The bill could reduce the federal deficit by over $320 billion over 10 years, according to the CBO, largely because of cuts to the rate of increased spending on Medicaid over that time (almost $800 billion in cuts) and cuts in the amount of federal subsidies for health plans.
The Medicaid cuts would take place through “per capita” caps on federal Medicaid funding of states. Thus, the funding in the future would be dependent upon the populations of the states.
An estimated 22 million more people would also be uninsured by 2026, increasing the projected number of uninsured from 28 million to 49 million.
Some of those uninsured would be persons who voluntarily forego having health insurance because of the removal of the individual mandate, which levies heavy fines on those without health insurance.
Instead, the new bill would fine persons with a gap in coverage once they sign up for insurance again, at a rate of 30 percent of their new premium.
In the short-term, this would be the “primary” reason behind the increase in the number of uninsured, the CBO said. However, after several years, other policies could increase the number of uninsured, like the cuts to Medicaid spending and federal subsidies.
For instance, for persons under the age of 65 by the year 2026, Medicaid enrollment would be down 16 percent, the office estimated.
The White House panned the CBO estimates in a statement released on Monday evening.
“The CBO has consistently proven it cannot accurately predict how healthcare legislation will impact insurance coverage,” the White House stated. “In 2013, the CBO estimated that 24 million people would have coverage under Obamacare by 2016. It was off by an astounding 13 million people – more than half – as less than 11 million were actually covered.”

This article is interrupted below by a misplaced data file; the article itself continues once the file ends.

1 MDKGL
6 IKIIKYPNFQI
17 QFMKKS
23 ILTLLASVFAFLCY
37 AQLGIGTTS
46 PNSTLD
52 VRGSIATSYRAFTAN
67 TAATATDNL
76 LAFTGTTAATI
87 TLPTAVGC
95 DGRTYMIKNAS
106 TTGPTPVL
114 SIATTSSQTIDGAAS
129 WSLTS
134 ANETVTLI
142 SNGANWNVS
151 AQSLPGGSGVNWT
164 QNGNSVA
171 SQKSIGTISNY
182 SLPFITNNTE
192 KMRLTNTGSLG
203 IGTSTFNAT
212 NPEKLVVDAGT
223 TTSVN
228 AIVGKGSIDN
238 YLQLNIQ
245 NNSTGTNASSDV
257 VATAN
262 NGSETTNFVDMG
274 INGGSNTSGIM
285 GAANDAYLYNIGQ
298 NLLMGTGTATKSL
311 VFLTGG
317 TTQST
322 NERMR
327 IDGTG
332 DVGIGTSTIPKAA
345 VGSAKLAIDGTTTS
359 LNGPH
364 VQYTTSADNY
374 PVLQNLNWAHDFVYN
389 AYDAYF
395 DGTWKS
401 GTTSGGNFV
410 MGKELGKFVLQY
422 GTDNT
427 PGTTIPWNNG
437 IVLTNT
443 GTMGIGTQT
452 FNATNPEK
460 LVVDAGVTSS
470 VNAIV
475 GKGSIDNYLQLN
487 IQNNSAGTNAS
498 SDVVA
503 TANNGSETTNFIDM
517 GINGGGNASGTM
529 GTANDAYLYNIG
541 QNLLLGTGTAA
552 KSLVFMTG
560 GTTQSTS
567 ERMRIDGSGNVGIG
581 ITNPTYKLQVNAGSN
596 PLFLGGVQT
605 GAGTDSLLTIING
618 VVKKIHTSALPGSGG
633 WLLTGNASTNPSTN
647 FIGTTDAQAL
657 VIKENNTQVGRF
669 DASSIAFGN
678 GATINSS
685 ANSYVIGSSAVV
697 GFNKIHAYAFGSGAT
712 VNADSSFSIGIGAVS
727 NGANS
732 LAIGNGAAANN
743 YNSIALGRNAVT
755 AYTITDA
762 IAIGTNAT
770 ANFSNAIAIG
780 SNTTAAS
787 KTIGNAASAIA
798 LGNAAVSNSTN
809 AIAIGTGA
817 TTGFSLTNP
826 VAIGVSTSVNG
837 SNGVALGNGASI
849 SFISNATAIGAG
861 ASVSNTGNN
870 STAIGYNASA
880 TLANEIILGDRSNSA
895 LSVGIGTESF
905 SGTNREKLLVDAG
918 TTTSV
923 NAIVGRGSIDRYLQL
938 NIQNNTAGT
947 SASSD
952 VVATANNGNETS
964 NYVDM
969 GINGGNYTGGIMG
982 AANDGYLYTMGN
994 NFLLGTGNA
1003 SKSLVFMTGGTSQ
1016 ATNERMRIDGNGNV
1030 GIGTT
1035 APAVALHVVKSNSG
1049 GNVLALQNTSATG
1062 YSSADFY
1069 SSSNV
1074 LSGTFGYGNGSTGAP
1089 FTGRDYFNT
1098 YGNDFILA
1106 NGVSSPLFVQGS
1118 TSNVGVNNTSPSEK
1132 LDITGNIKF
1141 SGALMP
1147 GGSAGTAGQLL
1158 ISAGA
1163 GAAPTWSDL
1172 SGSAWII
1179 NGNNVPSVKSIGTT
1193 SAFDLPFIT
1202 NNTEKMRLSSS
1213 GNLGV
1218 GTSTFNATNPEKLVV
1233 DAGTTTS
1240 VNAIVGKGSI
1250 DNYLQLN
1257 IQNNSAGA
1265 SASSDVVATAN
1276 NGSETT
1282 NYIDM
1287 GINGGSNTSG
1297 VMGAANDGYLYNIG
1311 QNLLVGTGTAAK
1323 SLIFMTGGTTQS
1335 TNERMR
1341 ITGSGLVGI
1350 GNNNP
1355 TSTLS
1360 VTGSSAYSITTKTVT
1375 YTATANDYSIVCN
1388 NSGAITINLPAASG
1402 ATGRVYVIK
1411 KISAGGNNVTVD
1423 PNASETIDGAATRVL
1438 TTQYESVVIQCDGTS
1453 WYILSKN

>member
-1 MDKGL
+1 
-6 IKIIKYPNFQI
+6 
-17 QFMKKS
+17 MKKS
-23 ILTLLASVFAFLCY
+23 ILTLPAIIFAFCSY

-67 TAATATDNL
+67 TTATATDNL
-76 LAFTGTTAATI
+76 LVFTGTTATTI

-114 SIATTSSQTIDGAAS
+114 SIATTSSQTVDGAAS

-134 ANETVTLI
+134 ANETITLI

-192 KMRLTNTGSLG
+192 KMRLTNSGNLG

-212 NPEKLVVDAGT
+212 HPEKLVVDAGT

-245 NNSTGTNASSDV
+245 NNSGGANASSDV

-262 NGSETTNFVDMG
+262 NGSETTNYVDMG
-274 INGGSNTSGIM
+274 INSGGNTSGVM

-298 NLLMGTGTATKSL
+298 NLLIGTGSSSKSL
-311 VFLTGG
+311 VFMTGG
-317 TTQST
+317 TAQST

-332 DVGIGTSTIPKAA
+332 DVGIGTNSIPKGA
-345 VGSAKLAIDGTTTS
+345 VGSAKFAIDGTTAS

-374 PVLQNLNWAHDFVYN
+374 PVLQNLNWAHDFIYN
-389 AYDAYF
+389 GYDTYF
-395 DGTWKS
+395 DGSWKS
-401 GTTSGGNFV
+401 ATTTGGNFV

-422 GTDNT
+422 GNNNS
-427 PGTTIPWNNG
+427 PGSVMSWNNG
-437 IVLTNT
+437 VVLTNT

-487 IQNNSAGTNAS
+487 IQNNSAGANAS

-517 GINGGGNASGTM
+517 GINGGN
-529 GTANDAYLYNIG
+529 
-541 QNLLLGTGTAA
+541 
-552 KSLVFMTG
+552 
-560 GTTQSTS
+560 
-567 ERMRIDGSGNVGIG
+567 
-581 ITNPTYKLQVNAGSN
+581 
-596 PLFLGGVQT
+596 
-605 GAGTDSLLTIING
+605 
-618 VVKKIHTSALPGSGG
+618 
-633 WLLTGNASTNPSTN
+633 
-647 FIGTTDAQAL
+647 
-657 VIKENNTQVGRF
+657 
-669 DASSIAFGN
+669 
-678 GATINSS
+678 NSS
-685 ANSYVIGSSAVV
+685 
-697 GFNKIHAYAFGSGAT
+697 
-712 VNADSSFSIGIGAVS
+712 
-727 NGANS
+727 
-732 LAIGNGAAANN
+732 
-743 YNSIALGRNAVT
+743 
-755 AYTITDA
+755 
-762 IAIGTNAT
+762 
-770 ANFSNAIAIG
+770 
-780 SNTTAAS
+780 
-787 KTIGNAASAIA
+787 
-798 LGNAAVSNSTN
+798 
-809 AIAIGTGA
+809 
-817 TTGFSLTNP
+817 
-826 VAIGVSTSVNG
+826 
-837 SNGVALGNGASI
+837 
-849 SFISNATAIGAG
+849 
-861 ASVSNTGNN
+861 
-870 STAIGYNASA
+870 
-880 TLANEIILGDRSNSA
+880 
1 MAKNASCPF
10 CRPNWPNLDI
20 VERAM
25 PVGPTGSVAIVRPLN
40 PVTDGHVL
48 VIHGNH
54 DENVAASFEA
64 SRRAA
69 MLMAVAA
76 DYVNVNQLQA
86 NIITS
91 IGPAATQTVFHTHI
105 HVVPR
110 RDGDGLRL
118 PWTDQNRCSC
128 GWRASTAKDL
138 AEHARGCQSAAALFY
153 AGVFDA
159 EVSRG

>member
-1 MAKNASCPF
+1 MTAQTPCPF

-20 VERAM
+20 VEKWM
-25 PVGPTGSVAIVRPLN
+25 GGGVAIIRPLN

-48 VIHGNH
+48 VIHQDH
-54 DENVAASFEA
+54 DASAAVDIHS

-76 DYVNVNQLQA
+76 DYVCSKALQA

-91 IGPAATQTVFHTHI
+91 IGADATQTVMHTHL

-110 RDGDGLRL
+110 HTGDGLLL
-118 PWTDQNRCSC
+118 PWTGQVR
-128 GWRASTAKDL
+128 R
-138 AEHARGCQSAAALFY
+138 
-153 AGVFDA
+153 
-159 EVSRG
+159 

“To date, we have seen average individual market premiums more than double and insurers across the country opting out of healthcare exchanges,” the White House continued, urging action to be taken to reform health care.
Bishop Dewane, meanwhile, promised to pray for the Senate “to keep the good aspects of current health care proposals, to add missing elements where needed, and to not place our sisters and brothers who struggle every day into so great a peril on so basic a right.”
Last week, the bishop had outlined his serious concerns with the draft legislation. The bill, he said, in some ways made the problems with the House health care bill on health coverage for low-income persons worse.
“It is precisely the detrimental impact on the poor and vulnerable that makes the Senate draft unacceptable as written,” he said on Thursday. The cuts to Medicaid funding in particular would “wreak havoc on low-income families and struggling communities, and must not be supported,” he insisted.
Bishop Dewane also noted the lack of language protecting “conscience rights” of those in the health care industry from mandates that they perform morally objectionable procedures like abortions or gender-transition surgeries.
He did praise the language protecting tax credits from being used to pay for abortions, but showed caution in warning that the language could very well be removed by the chamber’s parliamentarian because it could be ruled as not pertaining to the budget.
Other parts of the health care bill that the CBO scored included changes to premiums for persons in non-group plans.